The arts have even found defeat in universities and art schools that now call themselves schools or art and design. The tag on is more than that; it is an insurance policy for survival. Business minded parents of students will be attracted to the school because of the word “design” as will funding and grants. If the schools were left to the arts merely, they would close or be subject to a small faithful and focused group of students and a faculty less concerned with the house in the suburbs and retirement. While these schools would create a small counter culture of knowers and intelligentsia, fewer (if that is possible) would understand the work produced by graduates than viewers and readers do today. That audience would have been what Yeats called a “toy Noah’s Ark,” a make believe culture.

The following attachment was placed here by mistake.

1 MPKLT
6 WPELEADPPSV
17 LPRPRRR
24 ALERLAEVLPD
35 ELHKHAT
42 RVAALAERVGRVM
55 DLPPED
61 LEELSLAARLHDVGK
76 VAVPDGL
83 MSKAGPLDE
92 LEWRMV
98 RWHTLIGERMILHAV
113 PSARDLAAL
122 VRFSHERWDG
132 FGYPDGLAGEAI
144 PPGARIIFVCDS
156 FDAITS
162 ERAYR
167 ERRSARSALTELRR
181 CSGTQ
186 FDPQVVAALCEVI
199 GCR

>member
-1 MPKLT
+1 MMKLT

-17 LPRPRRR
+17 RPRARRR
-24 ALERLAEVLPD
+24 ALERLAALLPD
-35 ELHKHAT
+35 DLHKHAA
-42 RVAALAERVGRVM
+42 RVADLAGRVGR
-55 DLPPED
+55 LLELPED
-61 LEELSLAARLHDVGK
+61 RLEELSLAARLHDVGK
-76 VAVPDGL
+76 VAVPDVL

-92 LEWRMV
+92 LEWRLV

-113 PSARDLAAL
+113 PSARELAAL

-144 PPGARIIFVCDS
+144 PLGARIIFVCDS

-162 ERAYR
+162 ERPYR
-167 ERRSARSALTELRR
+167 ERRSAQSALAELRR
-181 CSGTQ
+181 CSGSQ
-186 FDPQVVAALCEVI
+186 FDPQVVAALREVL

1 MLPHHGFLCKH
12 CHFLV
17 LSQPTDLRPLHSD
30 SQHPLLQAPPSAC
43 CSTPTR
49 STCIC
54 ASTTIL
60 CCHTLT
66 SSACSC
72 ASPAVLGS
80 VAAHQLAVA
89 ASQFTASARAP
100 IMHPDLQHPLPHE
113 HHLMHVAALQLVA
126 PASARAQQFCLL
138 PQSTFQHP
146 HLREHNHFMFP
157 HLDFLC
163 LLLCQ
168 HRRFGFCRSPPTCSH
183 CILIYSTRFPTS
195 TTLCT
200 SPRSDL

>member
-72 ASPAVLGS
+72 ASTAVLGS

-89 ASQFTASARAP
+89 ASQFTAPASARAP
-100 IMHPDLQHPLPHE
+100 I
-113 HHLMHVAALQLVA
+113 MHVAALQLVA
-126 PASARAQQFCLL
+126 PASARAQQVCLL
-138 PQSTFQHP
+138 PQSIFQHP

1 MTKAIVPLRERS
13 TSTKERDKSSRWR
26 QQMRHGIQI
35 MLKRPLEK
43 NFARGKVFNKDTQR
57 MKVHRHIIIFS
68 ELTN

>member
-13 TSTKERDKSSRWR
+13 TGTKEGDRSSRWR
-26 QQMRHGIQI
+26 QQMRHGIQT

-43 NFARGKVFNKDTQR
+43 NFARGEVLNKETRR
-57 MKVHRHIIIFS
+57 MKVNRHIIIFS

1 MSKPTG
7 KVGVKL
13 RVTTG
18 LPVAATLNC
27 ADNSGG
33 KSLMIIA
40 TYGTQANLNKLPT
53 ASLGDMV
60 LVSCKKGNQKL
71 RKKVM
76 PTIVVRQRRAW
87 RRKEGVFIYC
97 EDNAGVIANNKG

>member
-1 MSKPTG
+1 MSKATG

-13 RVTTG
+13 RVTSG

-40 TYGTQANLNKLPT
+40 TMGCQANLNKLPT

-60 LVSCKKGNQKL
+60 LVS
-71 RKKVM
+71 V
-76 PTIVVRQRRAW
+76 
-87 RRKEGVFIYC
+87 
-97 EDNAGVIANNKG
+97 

As it is, commercial art and poetry by commercial creative writers embedded in capitalism’s ideology, hold more sway, are more effective and dominate the everyday life of Western / global culture. If language grows thin as it is adopted by foreign tongues in foreign lands, poetry in English is cheese cloth, open to the simplest verse as slogan. Add to thin language due to little shared culture, a lack of liberal arts as common ground that would make up at least topics important enough to the culture that ongoing discussion could ensue. Due to specialization early in education, especially among the lower classes, the West is in possession of a thin language and little in the way of common ground. The ground that is available to all is rationality to the point of scientism, the belief that scientific metaphors may be applied to every problem and aspect of life, so that the humanities become what Guyatri Spivak calls “disc jockeys for an advanced technology.”